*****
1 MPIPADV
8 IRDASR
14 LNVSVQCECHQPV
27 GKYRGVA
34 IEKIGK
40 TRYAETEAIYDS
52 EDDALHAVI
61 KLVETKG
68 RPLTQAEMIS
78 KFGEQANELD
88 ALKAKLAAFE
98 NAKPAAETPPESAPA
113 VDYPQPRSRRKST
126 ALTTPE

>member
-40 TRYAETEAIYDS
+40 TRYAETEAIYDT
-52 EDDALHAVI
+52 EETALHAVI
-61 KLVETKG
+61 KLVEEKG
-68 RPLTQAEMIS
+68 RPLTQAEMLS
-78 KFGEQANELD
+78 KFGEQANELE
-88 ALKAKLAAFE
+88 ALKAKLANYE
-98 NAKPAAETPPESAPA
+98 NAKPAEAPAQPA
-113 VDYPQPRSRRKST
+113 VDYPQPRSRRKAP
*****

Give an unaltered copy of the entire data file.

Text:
1 MPIPADV
8 IRDASR
14 LNVSVQCECHQPV
27 GKYRGVA
34 IEKIGK
40 TRYAETEAIYDS
52 EDDALHAVI
61 KLVETKG
68 RPLTQAEMIS
78 KFGEQANELD
88 ALKAKLAAFE
98 NAKPAAETPPESAPA
113 VDYPQPRSRRKST
126 ALTTPE

>member
-40 TRYAETEAIYDS
+40 TRYAETEAIYDT
-52 EDDALHAVI
+52 EETALHAVI
-61 KLVETKG
+61 KLVEEKG
-68 RPLTQAEMIS
+68 RPLTQAEMLS
-78 KFGEQANELD
+78 KFGEQANELE
-88 ALKAKLAAFE
+88 ALKAKLANYE
-98 NAKPAAETPPESAPA
+98 NAKPAEAPAQPA
-113 VDYPQPRSRRKST
+113 VDYPQPRSRRKAP